Source: Africa Ex-Press
[Computer translation from Italian]
Between 2017 and 2021, over 200,000 migrants were brought to Libya and reduced to a total state of slavery.
This is supported by research conducted by Mirjam van Reisen , professor of International Relations at the University of Tilburg (The Netherlands), in collaboration with Munyaradzi Mawere of the University of Unisa, South Africa, as well as holder of the chair of African Studies at the Great Zimbabwe University .
Also participating in the study were Klara Smits , a PhD candidate at Tilburg University, specializing in human trafficking routes from Eritrea to Libya, and Morgane Wirtzè, a PhD candidate at Tilburg University, where she researches human trafficking and sexual violence. in Libya.
In these days the book ENSLAVED has been published. Trapped and Trafficked in Digital Black Holes”: Human Trafficking Trajectoriories to Libya”, which includes the result of the scholars' research.
Many of the refugees who have landed in Libya are Eritreans , they in particular are trafficked and enslaved, subjected to torture, abuse of all kinds and even sexual violence to force family members to pay a ransom for their release.
If they manage to escape from the concentration camps and reach the Mediterranean, they risk being intercepted and sent back to Libya or dying at sea. These are the conclusions of the research, published in the book.
Using ingenious digital methods , such as a tag with an electronic code, human traffickers transport refugees through a series of "black holes", digital voids, as migrants often do not have access to the internet and most are even cut off their cellular.
Thanks to digital technologies , traffickers control the internet access of refugees fleeing their countries, especially from the Eritrean dictatorship.
Many die along the way . During the period of this study (2017-2021), it is estimated that at least 200,000 refugees – men, women and children – were victims of human trafficking for extortion in Libya. It is estimated that the turnover of the shady traffic is around one billion dollars.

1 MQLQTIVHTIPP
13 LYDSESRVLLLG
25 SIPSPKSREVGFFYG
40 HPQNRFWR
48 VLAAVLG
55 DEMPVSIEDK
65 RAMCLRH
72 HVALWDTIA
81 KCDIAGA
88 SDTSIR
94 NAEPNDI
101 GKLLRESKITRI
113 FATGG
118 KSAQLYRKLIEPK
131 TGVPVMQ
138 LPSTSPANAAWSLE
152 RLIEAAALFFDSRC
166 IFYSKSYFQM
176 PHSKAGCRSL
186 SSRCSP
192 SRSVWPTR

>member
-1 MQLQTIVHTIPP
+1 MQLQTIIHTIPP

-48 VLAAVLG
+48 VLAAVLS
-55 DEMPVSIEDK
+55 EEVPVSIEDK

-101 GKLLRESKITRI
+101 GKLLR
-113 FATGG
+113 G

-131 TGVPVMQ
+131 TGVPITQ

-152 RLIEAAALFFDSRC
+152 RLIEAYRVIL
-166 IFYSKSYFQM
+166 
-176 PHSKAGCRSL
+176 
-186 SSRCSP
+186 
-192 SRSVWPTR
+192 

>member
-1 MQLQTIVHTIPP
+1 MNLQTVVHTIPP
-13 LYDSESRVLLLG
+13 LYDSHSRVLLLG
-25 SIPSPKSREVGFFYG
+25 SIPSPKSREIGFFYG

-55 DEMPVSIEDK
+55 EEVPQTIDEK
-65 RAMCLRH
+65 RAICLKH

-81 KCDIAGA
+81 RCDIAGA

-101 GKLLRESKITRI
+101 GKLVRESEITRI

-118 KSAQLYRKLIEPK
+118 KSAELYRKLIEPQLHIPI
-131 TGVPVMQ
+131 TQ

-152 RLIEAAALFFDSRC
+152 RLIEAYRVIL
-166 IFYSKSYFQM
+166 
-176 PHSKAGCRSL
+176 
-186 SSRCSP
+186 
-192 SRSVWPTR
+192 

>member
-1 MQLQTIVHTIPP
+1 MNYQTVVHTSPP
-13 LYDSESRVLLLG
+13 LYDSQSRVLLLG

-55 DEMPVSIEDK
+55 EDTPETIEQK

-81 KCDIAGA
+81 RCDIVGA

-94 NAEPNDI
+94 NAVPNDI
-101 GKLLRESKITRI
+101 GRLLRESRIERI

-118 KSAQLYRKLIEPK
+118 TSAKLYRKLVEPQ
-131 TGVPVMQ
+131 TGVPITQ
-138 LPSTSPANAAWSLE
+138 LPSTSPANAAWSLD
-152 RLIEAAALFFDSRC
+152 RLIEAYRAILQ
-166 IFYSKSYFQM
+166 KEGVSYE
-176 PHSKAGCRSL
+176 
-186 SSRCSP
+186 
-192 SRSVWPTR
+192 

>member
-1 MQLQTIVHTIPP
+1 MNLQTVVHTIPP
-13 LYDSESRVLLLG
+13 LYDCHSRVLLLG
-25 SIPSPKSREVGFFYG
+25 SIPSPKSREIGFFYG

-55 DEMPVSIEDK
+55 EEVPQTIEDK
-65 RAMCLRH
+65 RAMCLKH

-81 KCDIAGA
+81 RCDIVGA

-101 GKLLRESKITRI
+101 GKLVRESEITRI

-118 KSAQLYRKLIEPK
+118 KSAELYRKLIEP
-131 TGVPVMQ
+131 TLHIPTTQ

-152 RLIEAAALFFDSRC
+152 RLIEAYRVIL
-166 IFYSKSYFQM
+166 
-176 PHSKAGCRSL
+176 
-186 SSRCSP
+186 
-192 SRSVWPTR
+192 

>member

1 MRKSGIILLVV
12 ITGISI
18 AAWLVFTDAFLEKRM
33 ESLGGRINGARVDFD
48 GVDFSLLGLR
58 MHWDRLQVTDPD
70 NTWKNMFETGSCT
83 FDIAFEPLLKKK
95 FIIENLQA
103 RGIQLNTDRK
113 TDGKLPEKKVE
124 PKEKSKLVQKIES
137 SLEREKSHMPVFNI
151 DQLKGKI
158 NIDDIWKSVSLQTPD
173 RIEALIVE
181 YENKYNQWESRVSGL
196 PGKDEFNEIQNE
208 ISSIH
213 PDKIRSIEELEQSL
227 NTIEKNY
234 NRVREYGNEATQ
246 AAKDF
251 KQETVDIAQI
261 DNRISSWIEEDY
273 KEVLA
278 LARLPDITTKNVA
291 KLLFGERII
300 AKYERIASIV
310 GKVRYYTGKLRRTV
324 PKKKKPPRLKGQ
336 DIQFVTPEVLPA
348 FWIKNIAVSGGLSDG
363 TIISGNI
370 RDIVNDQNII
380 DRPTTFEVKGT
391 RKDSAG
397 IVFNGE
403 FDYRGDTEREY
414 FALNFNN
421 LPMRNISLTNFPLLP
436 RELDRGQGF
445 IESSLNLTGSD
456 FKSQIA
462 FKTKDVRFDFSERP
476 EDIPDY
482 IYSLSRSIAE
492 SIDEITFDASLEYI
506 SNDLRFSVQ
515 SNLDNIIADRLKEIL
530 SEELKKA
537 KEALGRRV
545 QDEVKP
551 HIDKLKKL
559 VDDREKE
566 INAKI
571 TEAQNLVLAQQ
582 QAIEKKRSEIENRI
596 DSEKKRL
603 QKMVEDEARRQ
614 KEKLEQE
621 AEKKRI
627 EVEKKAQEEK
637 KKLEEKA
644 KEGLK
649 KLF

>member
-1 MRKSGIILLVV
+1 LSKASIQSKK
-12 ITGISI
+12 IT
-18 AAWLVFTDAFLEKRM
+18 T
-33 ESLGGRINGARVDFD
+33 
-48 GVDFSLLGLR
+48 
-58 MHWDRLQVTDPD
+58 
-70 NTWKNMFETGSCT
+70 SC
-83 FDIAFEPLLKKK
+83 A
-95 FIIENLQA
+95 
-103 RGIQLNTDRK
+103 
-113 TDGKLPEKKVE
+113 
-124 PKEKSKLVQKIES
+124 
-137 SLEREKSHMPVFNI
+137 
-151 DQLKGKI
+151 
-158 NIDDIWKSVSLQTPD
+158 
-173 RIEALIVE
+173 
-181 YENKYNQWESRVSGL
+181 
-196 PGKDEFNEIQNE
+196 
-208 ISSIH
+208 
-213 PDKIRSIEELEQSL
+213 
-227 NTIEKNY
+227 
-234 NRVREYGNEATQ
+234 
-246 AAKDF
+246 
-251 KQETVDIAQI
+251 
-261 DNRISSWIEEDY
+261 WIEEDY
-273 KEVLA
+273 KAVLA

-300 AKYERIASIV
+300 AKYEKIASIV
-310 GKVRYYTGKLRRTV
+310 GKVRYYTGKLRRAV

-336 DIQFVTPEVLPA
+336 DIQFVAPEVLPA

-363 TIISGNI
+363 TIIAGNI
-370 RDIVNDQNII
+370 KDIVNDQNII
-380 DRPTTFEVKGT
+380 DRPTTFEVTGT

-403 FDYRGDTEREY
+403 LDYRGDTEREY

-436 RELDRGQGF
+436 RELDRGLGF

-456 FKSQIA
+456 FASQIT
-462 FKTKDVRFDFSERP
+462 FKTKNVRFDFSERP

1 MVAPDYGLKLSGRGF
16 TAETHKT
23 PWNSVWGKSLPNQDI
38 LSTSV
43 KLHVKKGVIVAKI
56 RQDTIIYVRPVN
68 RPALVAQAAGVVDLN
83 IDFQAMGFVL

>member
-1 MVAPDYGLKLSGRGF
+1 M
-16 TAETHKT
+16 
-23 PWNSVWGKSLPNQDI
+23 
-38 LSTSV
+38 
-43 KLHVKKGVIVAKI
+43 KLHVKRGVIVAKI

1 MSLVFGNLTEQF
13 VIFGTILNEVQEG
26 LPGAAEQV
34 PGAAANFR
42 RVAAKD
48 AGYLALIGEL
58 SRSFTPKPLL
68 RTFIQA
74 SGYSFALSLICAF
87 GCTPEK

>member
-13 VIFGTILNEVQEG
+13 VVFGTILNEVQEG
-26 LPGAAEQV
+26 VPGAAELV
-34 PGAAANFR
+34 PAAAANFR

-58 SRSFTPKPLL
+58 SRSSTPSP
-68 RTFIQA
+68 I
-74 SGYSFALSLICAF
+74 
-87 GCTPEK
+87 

In the publication, the researchers argue that inequalities in access and control of digital and connection technologies have contributed to making trafficking possible, reducing hundreds of thousands of human beings into total slavery.
The policies of the European Union , Libya and other countries in the Horn of Africa have also ensured that this state of affairs has persisted over time, indeed according to the researchers it seems that they have even fueled it.
Without legal aid in accordance with international law, Eritreans especially remain trapped in a cycle of human trafficking from which it is difficult, if not impossible, to escape.
The research arose from on-the-spot contact with refugees , who managed to send secret recordings or communicate via social media. Most of the interviews with refugees who have managed to flee took place in countries bordering Libya, such as Niger, Sudan and Tunisia. Refugees who managed to reach Europe were also heard directly .
This detailed ethnographic study identifies the routes , modus operandi, organization and key actors involved in human trafficking for the purpose of ransom refugees and migrants.
The book is part of the GAIC research network (Tilburg University) and the African studies series published by Langaa RPCIG and provides an important contribution to the literature on human trafficking, migration studies, African populations, modern slavery, social protection and governance.
Earlier this year , Eritrean Kidane Zekarias Habtemariam, one of the most vicious traffickers of human beings, was arrested in Sudan . His arrest was possible thanks to the contribution of the United Arab Emirates and Interpol.
The trafficker was placed on the Dutch Most Wanted list.
Thanks to its capillary network , which extended from Somalia to Libya, it organized the trafficking of thousands of Ethiopian, Eritrean and Somali youths to Europe, through Libya. Kidane has put aspiring asylum seekers through hell with torture, violence, to extort money from family members.
Kidane was recognized on the streets of Addis Ababa by a migrant, tortured by himself. The criminal was then arrested for the first time in Ethiopia in 2020. Tried for human trafficking, a year later he managed to escape from the federal court in the Ethiopian capital. Thanks to the complicity of police officers, he changed in the courthouse toilets before leaving the building incognito. Months later, Ethiopia sentenced him in absentia to life imprisonment.
In the last two years , before his new arrest in Sudan, he continued his shady dealings undisturbed. The Netherlands has asked Khartoum for his extradition for trafficking in human beings between Africa and Europe.